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posted by Anna Gelpern

William White has a rocking op-ed in the FT arguing that debt overhang, notably in the U.S. household sector, makes fiscal and monetary policy ineffective.  White is one of the early pre-pre-pre-crisis proponents of macroprudential regulation, and always worth tuning in for.  Amen and testify.  (I am biased, as have been sympathetic to across-the board debt reduction in crisis.)

Gary Gensler uses the Greek controversy (and AIG) to argue the CFTC regulation brief, notably clearing houses.  He is a smart and complicated guy, and his argument is more nuanced than the demonization din.  He says that Greece might not have done the "Euroliar loan" swaps had the proposed reforms been in effect, because it would have had to post collateral, which would have made the transactions either useless or prohibitively expensive.  I leave the unpacking to the experts, but I suspect that it depends on some key factors in both the law and the swaps.  Nevertheless, a more productive framing for the conversation.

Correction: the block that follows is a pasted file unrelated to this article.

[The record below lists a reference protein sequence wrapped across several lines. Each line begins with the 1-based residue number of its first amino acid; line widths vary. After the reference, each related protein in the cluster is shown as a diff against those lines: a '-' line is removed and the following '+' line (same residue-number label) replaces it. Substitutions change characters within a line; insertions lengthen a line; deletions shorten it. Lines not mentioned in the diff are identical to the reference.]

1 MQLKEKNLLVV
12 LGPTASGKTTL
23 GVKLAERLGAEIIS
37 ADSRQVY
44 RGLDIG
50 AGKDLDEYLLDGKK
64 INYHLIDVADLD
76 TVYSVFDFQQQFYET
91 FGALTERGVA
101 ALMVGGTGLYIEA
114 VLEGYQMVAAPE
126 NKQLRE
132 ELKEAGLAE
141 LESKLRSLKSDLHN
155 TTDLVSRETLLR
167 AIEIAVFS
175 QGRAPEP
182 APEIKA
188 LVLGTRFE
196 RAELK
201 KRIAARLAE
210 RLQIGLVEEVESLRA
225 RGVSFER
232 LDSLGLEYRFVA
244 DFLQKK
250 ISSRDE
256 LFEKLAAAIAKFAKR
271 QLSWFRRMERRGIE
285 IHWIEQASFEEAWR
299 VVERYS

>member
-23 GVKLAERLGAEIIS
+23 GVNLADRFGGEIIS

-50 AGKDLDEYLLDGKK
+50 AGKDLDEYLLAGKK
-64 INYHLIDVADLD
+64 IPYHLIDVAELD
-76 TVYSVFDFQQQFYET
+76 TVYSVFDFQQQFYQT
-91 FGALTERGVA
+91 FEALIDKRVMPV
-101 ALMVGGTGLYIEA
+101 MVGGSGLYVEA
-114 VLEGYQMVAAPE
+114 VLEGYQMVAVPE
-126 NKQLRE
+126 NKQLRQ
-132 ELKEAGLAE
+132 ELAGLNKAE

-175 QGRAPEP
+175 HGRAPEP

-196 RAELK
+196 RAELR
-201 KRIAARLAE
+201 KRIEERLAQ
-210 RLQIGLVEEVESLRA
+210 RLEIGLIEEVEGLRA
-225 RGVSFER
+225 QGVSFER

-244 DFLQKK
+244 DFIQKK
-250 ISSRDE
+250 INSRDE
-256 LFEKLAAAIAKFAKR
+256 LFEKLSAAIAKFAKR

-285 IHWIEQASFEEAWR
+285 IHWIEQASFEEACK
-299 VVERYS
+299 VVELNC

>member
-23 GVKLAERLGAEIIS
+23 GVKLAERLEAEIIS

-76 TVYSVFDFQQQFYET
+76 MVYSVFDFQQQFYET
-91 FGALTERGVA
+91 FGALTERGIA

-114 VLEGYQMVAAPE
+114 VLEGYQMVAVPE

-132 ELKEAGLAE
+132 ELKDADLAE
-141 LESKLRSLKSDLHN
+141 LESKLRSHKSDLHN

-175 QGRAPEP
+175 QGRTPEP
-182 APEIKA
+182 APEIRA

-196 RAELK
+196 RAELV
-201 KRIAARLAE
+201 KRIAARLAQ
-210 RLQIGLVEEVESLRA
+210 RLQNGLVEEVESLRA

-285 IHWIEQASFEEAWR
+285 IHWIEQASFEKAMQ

Genzler is correct that collateralization of derivatives would make a huge positive difference in managing systemic risk.

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